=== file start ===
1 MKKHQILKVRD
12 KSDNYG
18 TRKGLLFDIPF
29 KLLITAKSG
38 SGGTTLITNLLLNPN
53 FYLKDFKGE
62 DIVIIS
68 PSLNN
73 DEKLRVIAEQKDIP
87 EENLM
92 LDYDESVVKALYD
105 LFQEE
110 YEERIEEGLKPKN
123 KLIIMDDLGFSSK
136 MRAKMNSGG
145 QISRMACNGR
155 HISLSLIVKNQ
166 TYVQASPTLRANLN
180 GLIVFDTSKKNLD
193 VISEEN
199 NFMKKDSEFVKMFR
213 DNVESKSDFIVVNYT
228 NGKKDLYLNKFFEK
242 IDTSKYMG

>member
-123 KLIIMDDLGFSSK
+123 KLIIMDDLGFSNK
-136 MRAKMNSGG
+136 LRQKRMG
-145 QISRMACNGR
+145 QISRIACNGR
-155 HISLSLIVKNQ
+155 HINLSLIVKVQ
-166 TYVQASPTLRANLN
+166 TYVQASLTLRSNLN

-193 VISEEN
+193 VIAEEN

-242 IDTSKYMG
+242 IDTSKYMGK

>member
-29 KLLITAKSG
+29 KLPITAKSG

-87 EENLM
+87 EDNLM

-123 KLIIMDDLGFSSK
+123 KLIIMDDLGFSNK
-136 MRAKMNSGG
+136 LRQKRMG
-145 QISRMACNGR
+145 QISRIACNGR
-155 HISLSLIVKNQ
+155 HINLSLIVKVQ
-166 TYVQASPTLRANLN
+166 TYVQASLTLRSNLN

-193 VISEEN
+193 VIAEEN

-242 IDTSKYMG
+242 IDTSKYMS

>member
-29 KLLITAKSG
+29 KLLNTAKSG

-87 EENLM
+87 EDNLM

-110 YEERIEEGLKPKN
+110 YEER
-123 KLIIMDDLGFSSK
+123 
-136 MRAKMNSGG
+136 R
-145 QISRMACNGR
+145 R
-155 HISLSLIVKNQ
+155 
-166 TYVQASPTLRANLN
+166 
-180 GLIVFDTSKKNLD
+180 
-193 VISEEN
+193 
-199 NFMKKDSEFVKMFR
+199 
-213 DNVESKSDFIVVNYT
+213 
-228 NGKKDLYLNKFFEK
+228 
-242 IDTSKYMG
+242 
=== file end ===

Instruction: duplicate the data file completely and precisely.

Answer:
1 MKKHQILKVRD
12 KSDNYG
18 TRKGLLFDIPF
29 KLLITAKSG
38 SGGTTLITNLLLNPN
53 FYLKDFKGE
62 DIVIIS
68 PSLNN
73 DEKLRVIAEQKDIP
87 EENLM
92 LDYDESVVKALYD
105 LFQEE
110 YEERIEEGLKPKN
123 KLIIMDDLGFSSK
136 MRAKMNSGG
145 QISRMACNGR
155 HISLSLIVKNQ
166 TYVQASPTLRANLN
180 GLIVFDTSKKNLD
193 VISEEN
199 NFMKKDSEFVKMFR
213 DNVESKSDFIVVNYT
228 NGKKDLYLNKFFEK
242 IDTSKYMG

>member
-123 KLIIMDDLGFSSK
+123 KLIIMDDLGFSNK
-136 MRAKMNSGG
+136 LRQKRMG
-145 QISRMACNGR
+145 QISRIACNGR
-155 HISLSLIVKNQ
+155 HINLSLIVKVQ
-166 TYVQASPTLRANLN
+166 TYVQASLTLRSNLN

-193 VISEEN
+193 VIAEEN

-242 IDTSKYMG
+242 IDTSKYMGK

>member
-29 KLLITAKSG
+29 KLPITAKSG

-87 EENLM
+87 EDNLM

-123 KLIIMDDLGFSSK
+123 KLIIMDDLGFSNK
-136 MRAKMNSGG
+136 LRQKRMG
-145 QISRMACNGR
+145 QISRIACNGR
-155 HISLSLIVKNQ
+155 HINLSLIVKVQ
-166 TYVQASPTLRANLN
+166 TYVQASLTLRSNLN

-193 VISEEN
+193 VIAEEN

-242 IDTSKYMG
+242 IDTSKYMS

>member
-29 KLLITAKSG
+29 KLLNTAKSG

-87 EENLM
+87 EDNLM

-110 YEERIEEGLKPKN
+110 YEER
-123 KLIIMDDLGFSSK
+123 
-136 MRAKMNSGG
+136 R
-145 QISRMACNGR
+145 R
-155 HISLSLIVKNQ
+155 
-166 TYVQASPTLRANLN
+166 
-180 GLIVFDTSKKNLD
+180 
-193 VISEEN
+193 
-199 NFMKKDSEFVKMFR
+199 
-213 DNVESKSDFIVVNYT
+213 
-228 NGKKDLYLNKFFEK
+228 
-242 IDTSKYMG
+242 